The timing should be 12 degrees before top dead center with vacuum advance disconnected and plugged. Afterwards, reconnect the vac advance to a full time manifold souce, this is a source that pulls vacuum full time, including at idle. Recheck timing, it should be 18 to 24 degrees before top dead center. When you connect the vac advance to a manifold souce the first thing it`s going to do is idle up, then you lower the idle speed on the carb and it places it back on the idle slots.
DV is dead nuts on, but I would like to add a bit. Since I'm nver one to leave something alone, I thought I would throw my 2 cents in. If I were doing this, I would think back on what pistons I put in there. Also, shoot out the casting numbers of the heads so we can all see what the chamber size is. They could range anywhere from 58cc to 76cc.
If you remember having dished pistons you could opt for a decent set of heads with 58cc chambers...or at the very least, 64cc. If cost is a prohibitive factor, you could always grab a set of 305 HO heads like the 416s to bump up that compression. Yes, they will require some mods to be able to you use the cam you have.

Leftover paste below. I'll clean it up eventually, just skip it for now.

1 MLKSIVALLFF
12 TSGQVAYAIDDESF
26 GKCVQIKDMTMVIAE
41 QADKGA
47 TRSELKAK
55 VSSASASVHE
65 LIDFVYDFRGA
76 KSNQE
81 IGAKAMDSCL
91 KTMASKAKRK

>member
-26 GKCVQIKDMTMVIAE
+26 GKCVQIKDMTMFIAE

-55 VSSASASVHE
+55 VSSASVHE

I would also get a dist curve kit and use one silver spring and one blue spring to get mechanical advance all in by roughly 3000 rpm. If you can find someone who knows how, or you can research a way to do it yourself, you could limit the mech advance to about a 14* or 16* swing. @ at 16* swing, you could set your initial timing at 20* , use a 10* vac can to make that 30* and you'll have a WOT timing at about 36* above 3000 rpm.
That will give you a nice snappy little SBC. Now, if cost is a huge factor and performance is on the back burner, stab a stock-like cam in there, or the one that DV recommended, and call it a day.
Replace the cam.Another problem that can happen is "VALVE FLOAT".This can accure at high rpm.High rev's on stock springs and the spring can't control the valve when opening and closing.Worst that can happen is to break a spring and drop a valve into the cyclinder.Good luck.
I'm very late in my response so I apologize for that first and foremost.
Still haven't fixed the issues. It's not my daily driver and my wallet says to wait a bit before purchasing anything not a necessity.
The pistons I have are standard pistons so I would assume they are somewhat dished.
Where would I find the casting numbers on the heads?
What would be a better fix? New heads? New valvetrain? new heads and new valve train? New cam? :smash:
Another problem I'm having is it seems to be pulling the choke by itself. I've googled it every way to sunday and can't figure that one out. I should have just put a cummins 4bt diesel in in the first place.
The casting number is under the valve cover .
Whoa. You said you used the stock lifters?!?! You should never ever use a flat tappet cam with used lifters. The old lifters are married to the old lobes of the old cam. I think it is safe to say that you probably have irreversibly damaged your cam by reusing the lifters.
But back to DoubleVision's point: I think the easiest thing to do is replace the valve springs. With the correct ones. You can do this with the correct tool without removing the heads. Here are the springs.